Of course; that's right. Sometimes the fear of detection or the hope of establishing long-term cooperation will get you out of what otherwise appears to be a PD. Other times, it won't -- if you see an abandoned laptop at a scenic view pull-over on a recreational road trip, you're pretty much dealing with a one-shot PD. If you return the laptop, it's because you empathize with the owner or believe in karma, and not because you're afraid that the laptop owner won't return your laptop the next time around.

Still, it's important not to believe that individual and collective rationality magically match up -- that belief can lead to all kinds of honest but horribly tragic mistakes, like thinking that peasants will exert significant effort at farming when placed in a Trotsky-style commune.

Comment author: NihilCredo 26 September 2010 11:49:03PM *  1 point [-]

I would upvote you thrice if I could. An overwhelming number of time-tested social dynamics, to say nothing of deliberately designed laws, can be seen to have arisen as anti-PD measures.

Comment author: wedrifid 24 September 2010 05:54:04PM 0 points [-]

It is not an interesting question when dealing with flesh-and-blood humans: in a true Prisoner's Dilemma, you defect, period.

No. At least, not with the period. It depends who you are in the prison with and your respective abilities for prediction. (True PD does not imply participants are human.)

Thus, it should be our goal as designers of human social institutions to minimize and contain true Prisoner's Dilemmas.

I agree on this as well as your general point.

Comment author: Nick_Tarleton 23 September 2010 11:04:55PM 2 points [-]

I would guess that the downvotes were due to the ascription of "misguided humility", not calling CDT wrong.

Comment author: JenniferRM 23 September 2010 07:53:17PM *  10 points [-]

I don't think this should be downvoted (was at -2 when I wrote this). I generally downvote only those things that are either trolling or that will have the same effect because the discussion will spiral in horribly non-truthy directions. This comment seems to me like it is a legitimate question, with a legitimate answer, that may lead to productive plans for the future.

The question is legitimate because UDT/TDT/etc are concepts that are basically novel to LW but that we would hope could be developed to the point of practical utility if LW is going to be shine in some way other than being a popularizing mechanism for academic research.

The answer follows from the same thinking that explains why the question is legitimate.

With classical decision theory you're basically just trying to figure out the costs and benefits of multiple options with some uncertainty mixed in. Then you pick the one that adds up to "the best thing". The formal math basically exhorts you to simply perform numerical multi-pronged due diligence which most people don't do for most things but that "decision theory" can encourage them to do in a structured way. It gives them a research keyword to get lots of advice about methodology and also lets them know that being meticulous and planful about important choices is honestly likely to lead to better outcomes in some circumstance (where the value of information can even be estimated, no less).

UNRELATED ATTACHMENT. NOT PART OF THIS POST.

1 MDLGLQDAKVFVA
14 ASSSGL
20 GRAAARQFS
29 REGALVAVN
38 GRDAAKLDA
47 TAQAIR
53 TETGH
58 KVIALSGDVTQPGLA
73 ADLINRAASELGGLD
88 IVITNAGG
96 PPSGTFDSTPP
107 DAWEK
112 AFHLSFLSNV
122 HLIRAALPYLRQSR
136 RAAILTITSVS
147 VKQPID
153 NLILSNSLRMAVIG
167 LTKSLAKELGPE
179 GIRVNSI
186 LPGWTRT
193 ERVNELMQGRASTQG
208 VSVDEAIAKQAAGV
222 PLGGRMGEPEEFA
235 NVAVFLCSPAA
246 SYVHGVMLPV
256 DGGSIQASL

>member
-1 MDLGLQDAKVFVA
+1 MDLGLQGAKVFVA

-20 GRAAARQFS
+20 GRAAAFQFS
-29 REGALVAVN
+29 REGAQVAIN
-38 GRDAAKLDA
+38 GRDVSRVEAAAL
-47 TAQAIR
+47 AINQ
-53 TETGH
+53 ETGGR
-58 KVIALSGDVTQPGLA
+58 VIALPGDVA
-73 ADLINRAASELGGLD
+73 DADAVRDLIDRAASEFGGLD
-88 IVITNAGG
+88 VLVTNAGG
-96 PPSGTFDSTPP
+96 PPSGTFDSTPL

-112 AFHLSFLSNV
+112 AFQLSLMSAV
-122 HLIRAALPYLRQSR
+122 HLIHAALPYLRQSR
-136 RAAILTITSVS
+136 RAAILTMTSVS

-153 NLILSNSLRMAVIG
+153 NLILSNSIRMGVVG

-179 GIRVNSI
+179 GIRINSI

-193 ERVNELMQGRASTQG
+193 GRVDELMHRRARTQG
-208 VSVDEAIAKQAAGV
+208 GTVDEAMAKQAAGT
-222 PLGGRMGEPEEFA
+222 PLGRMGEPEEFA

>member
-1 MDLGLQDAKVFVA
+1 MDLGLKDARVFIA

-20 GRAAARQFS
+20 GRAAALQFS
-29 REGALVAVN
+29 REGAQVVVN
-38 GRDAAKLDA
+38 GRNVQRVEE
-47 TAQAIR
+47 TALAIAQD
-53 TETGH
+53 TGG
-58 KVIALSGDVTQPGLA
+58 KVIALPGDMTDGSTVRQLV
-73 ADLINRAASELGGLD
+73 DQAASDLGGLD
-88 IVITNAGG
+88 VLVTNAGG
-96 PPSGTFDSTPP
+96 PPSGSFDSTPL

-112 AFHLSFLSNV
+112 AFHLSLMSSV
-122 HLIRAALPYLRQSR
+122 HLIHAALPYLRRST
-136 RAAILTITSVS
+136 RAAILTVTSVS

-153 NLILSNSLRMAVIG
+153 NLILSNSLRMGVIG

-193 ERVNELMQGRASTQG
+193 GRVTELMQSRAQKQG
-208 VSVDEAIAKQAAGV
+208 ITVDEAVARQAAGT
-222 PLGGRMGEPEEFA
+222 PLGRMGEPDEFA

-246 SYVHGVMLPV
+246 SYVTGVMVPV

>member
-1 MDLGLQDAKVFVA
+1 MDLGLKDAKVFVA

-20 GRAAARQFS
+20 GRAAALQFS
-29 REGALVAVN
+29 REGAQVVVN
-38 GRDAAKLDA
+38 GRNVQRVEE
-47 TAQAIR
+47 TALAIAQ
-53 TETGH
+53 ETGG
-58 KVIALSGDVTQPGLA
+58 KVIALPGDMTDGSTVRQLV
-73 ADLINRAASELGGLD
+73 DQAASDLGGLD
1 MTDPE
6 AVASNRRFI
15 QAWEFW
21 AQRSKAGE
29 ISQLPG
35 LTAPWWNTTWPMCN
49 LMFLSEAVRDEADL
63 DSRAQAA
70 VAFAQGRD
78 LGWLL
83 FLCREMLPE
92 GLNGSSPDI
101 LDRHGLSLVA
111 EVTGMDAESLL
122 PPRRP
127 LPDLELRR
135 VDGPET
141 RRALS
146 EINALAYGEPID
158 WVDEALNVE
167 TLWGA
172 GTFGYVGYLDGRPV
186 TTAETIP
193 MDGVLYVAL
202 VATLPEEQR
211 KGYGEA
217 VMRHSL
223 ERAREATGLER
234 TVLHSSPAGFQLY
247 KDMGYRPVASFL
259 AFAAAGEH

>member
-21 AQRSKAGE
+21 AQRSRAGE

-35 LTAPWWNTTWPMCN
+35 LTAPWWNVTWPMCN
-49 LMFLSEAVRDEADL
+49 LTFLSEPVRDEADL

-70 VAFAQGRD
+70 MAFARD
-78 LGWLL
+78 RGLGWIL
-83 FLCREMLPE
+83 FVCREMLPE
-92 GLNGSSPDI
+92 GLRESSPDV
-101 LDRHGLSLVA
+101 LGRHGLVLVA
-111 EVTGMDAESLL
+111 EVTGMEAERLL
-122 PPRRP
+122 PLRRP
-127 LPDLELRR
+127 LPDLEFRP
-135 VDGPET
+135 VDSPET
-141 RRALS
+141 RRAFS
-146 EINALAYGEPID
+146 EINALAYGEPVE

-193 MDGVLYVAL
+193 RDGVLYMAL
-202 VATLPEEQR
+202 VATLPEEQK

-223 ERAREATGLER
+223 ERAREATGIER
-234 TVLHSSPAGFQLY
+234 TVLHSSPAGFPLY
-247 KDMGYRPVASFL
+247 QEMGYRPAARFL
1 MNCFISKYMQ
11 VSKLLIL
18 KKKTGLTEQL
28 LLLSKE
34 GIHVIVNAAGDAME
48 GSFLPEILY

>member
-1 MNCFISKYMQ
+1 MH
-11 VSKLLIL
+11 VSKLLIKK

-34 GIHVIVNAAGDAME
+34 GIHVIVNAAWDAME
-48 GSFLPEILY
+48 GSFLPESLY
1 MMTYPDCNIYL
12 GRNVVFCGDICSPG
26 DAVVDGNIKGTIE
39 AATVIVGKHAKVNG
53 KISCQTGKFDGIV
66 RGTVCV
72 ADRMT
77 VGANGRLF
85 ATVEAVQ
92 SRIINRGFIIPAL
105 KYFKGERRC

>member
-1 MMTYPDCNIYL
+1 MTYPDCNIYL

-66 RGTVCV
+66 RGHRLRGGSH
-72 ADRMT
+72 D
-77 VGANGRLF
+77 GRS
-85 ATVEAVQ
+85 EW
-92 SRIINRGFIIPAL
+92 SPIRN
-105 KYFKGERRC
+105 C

Just getting that slight improvement in process might end up making a huge difference because the sanity waterline really is that low.

But at the present time, I don't have any clue what what practical steps someone would perform if they were going to implement either TDT or UDT for practical personal or philanthropic benefit. Look up dollar values? Try and find probabilistic estimates of impact? But that stuff is simply the traditional way to go about such things and doesn't require one to invoke a new decision theory, and so the concept doesn't pay rent in utility if deploying it just means "doing the same thing other theories with better known names already endorsed".

So to add in the new aspects of our novel decision theory we're supposed to... um... look up the source code of voters? And then somehow emulate it? If the state of the world is uncertain do we need to run different emulations and average them to factor out the uncertainty? And do we completely ignore the other data that it seemed like basic prudence to gather, or do we integrate it with a formula somehow? On a spreadsheet? Using some python script we hack up? Are we going to have to hire a programmer with monte-carlo simulation experience to figure this out? Do we need to rent some super-computer time?

Its just not clear what "mental algorithm" should be performed if we're going to gainfully apply a novel decision theory of the sort we've been kicking around in LW, completely leaving aside having an algorithm we can actually perform on paper the way we can calculate stock valuations using simple accounting rules to find the starting point and playing with estimates of the growth of total cash versus total stock.

And since "perfect is the enemy of good enough", and "good enough is the enemy of at all", and optimal philanthropy efforts don't seem to have been paying attention to the arena of politics basically at all (probably due to mindkiller processes that people in this community can appreciate) Carl's approach seems to me like the best way to get at low hanging fruit.

In the meantime, I think it would be really cool to find practical applications of UDT/TDT to real world situations (like maybe, answering the question "Does this dress make me look fat?" or figuring out when and how to fire someone you like but who is doing a terrible job) that can be worked out as "examples for the text book" showing how to take a given "word problem" through a data gathering stage and into an algorithmic "plug and chug" stage.

Until TDT/UDT has been spelled out in such brutal simplicity that I can read about it, do some practice until I acquire the theory grounded ability to notice when I'm doing well or poorly and judge myself to be doing it well, and then teach a patient 12 year old with an IQ of 120 to implement it on paper for a test case, it seems unrealistic to expect the theory to be applied by Carl to philanthropic political donations.